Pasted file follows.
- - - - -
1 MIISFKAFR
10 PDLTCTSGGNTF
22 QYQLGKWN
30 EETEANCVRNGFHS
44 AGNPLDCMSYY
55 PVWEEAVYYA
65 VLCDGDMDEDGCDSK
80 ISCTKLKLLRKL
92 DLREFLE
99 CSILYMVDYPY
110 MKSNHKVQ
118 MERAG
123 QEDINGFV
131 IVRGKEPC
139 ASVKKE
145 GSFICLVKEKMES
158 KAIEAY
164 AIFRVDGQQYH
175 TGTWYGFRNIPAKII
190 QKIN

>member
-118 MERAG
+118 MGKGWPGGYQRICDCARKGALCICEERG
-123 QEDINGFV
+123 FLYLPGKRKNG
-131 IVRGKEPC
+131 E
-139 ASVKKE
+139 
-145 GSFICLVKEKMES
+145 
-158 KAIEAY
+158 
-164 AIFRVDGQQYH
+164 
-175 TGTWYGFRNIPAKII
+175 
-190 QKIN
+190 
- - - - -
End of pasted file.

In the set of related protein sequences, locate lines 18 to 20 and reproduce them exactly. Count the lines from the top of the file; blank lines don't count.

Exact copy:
164 AIFRVDGQQYH
175 TGTWYGFRNIPAKII
190 QKIN